The only way I can think of, and perhaps it wouldn’t work anyway, but the only way I can think of is to give the viewer/player more control over the story than they currently have in any existing narrative game. Recall the Kuleshev experiment, in which several viewers were shown the same few film clips, but in different orders: they constructed a narrative about who was looking at whom, and what they were thinking and feeling. Maybe for narrative storytelling to embrace interactivity fully rather than providing an experience “on rails” or weakly “choose your own adventure” among a set of four a five different plot threads, the author has to simply become a generator of raw story material that the viewer/player assembles into a story.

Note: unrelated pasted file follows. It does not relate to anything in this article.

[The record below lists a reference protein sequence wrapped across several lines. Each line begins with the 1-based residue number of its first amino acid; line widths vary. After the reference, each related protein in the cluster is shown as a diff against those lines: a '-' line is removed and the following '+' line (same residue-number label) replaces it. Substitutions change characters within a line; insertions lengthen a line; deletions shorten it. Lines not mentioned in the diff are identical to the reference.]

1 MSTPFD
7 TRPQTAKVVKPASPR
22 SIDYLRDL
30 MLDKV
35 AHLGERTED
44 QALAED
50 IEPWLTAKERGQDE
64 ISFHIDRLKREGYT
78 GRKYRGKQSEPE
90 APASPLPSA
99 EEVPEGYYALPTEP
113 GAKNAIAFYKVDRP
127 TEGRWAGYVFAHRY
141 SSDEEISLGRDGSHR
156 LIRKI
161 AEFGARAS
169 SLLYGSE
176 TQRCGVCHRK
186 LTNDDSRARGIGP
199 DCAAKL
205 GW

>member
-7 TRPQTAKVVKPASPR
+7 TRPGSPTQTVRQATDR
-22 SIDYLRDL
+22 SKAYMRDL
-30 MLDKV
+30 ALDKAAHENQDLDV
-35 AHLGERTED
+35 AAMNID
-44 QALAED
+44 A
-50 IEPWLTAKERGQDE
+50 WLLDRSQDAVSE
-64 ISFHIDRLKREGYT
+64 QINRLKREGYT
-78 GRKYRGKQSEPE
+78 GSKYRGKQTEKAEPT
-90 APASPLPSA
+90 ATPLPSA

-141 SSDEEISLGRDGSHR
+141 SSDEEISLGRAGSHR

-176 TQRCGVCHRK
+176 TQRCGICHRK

Would that mean that for it to be great art the viewer as well as the creator would have to be a great artist? Maybe not. We are all storytelling creatures, making sense of our own identities and those of everyone around us by taking some details, discarding others, and assembling them in a sensical way, constantly, quickly, and often unconsciously. Given the best ingredients and the best tools for splicing, the evolution of interactive storytelling might mean the “author” provides potential story material and the viewer/player provides the plot.
This recalls in a way Kenneth Goldsmith’s argument in Uncreative Writing about the promotion of the author from one who writes to one to controls, curates, programs, remixes literary material. In this vision, the artist is being promoted from storyteller to story material generator, or perhaps more catchily “worldbuilder,” creating the material and the tools for someone on the other end to splice together.